Fred Wilson

Berkeley Art Museum

As the affable ambassador of serious institutional critique, Fred Wilson has been warmly invited into fortresses of culture since the early ’90s to take on the task of exposing the racially and ideologically biased foundations of museum archiving and display. He performs a public service that, more often than not, functions perfectly as provocative contemporary art. This summer, he will represent the United States at the Venice Biennale, and one has to think that his even-keeled, politically progressive stance will come in handy.

Wilson’s practice of digging through and reconfiguring all manner of museum collections, turning standard display protocol on itself to expose the apparatus of centuries of Western ideology and oppression, is by now a signature style. This compact career survey, which brought together objects and re-created aspects of the site-specific installations Wilson has created around the country over the past twelve years, was, as such, a bit of an oddity. This artist’s tactics are rooted in sly subversion and surprise: Does retrospective treatment drain his practice of its power?

The exhibition, while engaging, faltered slightly when addressing that question. Wilson’s concerns are fundamentally conceptual: He applies an artist’s filter to the act of reorganizing historic objects in a very specific context, suggesting that in the process they take on new meaning. For example, Cabinet Making, 1992, originally part of the 1992 exhibition “Mining the Museum” at the Maryland Historical Society in Baltimore, is made up of four nineteenth-century chairs positioned faceto-face with a whipping post. That the torture device was locked in the Society’s storage room and that Wilson unearthed and installed it in the exhibition hall next to the comelier, less condemnable woodwork, is the salient point. Reinstalled in Northern California, however, it lost a bit of its power to an extra layer of museification: The objects, shipped from Maryland, seemed like butterflies in a case, presented as they were within Berkeley’s concrete modernist architecture. And the graphic-design-challenged wall didactics didn’t provide the note of “stately historic home” that really would have made the installation pop.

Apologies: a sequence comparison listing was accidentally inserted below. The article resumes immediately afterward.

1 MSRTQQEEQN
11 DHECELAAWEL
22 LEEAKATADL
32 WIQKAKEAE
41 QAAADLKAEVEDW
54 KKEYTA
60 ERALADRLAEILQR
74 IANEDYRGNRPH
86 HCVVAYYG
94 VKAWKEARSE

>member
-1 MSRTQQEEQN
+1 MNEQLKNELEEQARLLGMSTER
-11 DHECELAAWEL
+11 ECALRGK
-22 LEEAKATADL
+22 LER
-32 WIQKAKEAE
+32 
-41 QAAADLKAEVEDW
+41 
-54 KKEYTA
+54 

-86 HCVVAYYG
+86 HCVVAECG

More traditional sculptural works fare better—but then, they haven’t always been Wilson’s forte. Guarded View, 1991—in which the artist fitted a group of dark-skinned mannequins with guard uniforms from New York’s major museums—maintained its power as a streamlined comment on race and representation. But there were more mammy and pappy figurine sculptures from the 1995 “Collectibles” series included in the show than seemed absolutely necessary.

A subtle evocation of ethnic imaging is found in H RR R and H PE, 1999, black-and-white archival photographs of Jews in World War II concentration camps that have been matted so that only shadows and patterns are visible. It’s an oblique approach to the casualties of war, which Wilson touched on again in a work involving the holdings of the on-campus Phoebe A. Hearst Museum of Anthropology. Aftermath, 2003, was an elegant, gallery-size installation meant to suggest an in-process archaeological dig in which ancient and modern objects—from a broken Mesopotamian tablet to a cell phone—were marked with dates referring to unnamed wars. As usual, Wilson addressed his topic via modes of display, contrasting religious figures on pedestals with a low platform where an Afghani doll, Peruvian pottery, and a pair of shoes from Bosnia, among other items, were carefully arranged. These objects are witnesses to and survivors of violent epochs, more about life during wartime than about death. In fact, the gentle obliqueness of the piece suggests that Wilson, like the rest of us, may be feeling a bit overwhelmed. On that note, we wish him all the best for Venice.

Glen Helfand